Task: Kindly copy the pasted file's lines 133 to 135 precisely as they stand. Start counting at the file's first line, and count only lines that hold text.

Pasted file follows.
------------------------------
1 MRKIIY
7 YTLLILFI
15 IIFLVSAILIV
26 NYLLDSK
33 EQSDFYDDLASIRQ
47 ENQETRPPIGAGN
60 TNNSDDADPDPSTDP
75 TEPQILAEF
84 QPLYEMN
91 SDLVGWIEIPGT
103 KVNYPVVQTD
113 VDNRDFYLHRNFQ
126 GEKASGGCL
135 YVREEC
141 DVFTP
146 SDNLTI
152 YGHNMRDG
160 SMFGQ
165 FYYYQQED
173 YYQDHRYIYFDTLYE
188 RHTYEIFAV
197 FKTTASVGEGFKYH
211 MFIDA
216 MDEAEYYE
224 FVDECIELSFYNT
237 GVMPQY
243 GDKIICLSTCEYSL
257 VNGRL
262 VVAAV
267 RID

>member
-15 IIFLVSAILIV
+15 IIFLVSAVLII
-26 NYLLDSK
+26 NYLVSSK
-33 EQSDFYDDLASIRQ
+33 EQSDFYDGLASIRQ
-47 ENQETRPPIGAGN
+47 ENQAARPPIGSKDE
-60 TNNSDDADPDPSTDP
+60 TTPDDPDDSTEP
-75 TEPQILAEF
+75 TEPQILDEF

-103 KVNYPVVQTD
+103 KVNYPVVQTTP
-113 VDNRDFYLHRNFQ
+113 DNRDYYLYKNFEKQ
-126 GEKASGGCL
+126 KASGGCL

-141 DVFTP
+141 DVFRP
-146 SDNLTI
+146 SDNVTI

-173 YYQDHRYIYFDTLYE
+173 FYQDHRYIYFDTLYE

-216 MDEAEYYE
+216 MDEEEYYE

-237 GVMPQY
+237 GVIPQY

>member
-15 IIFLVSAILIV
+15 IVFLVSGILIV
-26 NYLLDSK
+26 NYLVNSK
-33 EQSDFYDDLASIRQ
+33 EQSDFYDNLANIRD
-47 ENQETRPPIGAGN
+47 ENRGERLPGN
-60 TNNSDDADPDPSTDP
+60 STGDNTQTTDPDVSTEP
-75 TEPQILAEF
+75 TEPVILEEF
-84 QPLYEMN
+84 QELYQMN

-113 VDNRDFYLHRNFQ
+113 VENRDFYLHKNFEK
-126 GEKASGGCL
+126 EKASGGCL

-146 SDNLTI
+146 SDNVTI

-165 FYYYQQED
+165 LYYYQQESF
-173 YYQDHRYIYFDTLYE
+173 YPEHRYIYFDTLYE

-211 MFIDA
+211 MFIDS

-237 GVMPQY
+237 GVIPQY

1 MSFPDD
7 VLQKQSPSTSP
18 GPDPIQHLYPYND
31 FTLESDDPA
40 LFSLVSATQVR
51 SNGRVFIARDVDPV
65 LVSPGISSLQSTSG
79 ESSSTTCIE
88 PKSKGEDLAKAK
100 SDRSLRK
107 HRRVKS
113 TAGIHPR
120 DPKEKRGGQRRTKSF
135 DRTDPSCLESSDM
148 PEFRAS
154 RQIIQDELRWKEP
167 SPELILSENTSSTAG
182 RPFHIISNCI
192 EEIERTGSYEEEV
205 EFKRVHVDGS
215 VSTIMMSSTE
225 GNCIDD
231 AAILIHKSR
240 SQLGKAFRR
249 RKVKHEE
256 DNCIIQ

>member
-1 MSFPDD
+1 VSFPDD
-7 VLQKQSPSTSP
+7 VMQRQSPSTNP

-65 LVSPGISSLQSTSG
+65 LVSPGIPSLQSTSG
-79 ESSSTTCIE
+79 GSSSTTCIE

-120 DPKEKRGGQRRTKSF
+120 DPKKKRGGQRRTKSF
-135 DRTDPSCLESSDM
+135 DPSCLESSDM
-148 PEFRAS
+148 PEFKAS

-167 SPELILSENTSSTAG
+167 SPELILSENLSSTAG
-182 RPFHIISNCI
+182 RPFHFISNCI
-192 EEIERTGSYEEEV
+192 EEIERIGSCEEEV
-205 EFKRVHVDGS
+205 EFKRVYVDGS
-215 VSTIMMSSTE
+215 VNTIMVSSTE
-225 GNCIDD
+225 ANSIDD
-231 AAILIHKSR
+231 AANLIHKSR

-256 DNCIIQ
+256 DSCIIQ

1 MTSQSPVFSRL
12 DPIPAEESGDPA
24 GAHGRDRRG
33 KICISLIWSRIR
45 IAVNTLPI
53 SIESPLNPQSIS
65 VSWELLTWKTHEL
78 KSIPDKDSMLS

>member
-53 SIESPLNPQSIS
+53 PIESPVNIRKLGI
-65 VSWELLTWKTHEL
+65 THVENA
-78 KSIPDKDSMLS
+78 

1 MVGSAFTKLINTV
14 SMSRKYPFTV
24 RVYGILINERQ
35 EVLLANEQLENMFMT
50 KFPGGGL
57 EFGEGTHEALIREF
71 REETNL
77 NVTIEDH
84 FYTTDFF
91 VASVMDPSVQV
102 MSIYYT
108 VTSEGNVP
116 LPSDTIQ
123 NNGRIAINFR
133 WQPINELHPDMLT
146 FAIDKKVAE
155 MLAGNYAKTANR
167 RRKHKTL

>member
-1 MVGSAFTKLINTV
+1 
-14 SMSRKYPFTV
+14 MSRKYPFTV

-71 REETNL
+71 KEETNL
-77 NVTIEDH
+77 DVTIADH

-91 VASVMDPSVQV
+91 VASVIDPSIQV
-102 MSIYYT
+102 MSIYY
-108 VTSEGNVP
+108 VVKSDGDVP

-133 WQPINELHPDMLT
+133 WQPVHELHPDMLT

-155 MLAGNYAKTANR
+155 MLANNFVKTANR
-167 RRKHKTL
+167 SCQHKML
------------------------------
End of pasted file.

+182 RPFHFISNCI
-192 EEIERTGSYEEEV
+192 EEIERIGSCEEEV